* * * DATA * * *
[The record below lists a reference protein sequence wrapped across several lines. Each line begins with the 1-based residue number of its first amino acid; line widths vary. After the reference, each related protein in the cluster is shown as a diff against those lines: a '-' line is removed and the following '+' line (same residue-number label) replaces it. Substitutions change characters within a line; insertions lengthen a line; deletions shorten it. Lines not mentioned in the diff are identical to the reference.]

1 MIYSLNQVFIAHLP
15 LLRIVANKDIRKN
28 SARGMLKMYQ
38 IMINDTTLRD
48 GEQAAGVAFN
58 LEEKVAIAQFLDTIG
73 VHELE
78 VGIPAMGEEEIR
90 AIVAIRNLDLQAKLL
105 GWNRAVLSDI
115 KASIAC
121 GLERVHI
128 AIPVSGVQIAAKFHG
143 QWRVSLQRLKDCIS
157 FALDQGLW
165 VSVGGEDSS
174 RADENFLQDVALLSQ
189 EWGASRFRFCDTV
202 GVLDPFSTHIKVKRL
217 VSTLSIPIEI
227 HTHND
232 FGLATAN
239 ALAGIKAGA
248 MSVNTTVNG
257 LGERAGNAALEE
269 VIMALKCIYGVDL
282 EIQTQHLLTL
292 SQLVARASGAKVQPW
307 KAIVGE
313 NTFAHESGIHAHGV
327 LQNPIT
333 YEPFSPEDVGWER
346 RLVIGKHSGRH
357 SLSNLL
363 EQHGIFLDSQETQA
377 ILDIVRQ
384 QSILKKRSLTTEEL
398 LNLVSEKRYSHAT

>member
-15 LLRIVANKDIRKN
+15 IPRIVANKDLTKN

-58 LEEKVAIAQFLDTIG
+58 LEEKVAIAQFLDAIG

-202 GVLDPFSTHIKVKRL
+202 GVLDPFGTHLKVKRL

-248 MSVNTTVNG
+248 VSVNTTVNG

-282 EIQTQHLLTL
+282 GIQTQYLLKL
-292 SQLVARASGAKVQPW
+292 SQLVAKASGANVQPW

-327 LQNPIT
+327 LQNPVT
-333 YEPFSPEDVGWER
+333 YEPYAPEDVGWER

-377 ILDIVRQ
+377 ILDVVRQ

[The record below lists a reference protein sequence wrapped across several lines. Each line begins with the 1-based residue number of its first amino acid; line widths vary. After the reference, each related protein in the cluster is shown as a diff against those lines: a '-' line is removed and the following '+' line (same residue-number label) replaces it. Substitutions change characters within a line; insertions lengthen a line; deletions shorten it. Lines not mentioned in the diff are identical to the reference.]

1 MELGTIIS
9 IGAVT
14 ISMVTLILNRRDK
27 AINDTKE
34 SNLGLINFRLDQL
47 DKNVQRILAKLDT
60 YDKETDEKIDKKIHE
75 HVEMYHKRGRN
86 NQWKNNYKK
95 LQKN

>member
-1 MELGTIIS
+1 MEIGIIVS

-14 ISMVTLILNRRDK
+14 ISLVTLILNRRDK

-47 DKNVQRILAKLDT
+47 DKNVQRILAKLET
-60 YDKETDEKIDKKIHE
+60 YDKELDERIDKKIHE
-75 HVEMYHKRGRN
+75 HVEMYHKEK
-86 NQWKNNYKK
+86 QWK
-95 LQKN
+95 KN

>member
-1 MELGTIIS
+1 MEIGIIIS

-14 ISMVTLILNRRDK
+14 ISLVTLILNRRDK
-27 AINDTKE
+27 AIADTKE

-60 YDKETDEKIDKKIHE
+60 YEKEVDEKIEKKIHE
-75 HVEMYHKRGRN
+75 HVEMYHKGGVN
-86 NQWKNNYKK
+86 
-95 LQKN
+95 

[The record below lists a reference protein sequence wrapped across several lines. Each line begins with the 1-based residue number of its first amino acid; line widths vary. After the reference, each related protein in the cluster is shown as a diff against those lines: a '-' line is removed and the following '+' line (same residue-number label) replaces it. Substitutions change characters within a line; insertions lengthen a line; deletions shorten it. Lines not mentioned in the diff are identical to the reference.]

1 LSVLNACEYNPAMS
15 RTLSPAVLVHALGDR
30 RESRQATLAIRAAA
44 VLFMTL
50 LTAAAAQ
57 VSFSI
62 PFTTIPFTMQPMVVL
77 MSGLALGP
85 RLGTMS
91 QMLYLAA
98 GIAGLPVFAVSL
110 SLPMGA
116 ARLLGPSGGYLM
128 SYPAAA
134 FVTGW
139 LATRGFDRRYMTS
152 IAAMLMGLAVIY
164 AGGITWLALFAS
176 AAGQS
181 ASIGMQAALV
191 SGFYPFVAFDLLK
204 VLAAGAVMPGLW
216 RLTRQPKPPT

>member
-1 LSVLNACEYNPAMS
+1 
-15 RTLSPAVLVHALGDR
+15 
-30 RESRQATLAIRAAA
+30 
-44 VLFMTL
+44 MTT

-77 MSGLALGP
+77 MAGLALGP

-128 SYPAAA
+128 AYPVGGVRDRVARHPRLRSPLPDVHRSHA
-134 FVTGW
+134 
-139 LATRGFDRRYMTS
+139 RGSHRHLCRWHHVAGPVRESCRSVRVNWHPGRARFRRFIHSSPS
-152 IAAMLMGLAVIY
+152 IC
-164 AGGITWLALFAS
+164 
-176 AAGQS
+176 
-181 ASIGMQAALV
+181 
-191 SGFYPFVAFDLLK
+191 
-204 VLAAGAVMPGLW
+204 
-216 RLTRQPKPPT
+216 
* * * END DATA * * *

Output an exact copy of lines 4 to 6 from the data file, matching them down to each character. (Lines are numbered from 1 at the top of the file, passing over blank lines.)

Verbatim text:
28 SARGMLKMYQ
38 IMINDTTLRD
48 GEQAAGVAFN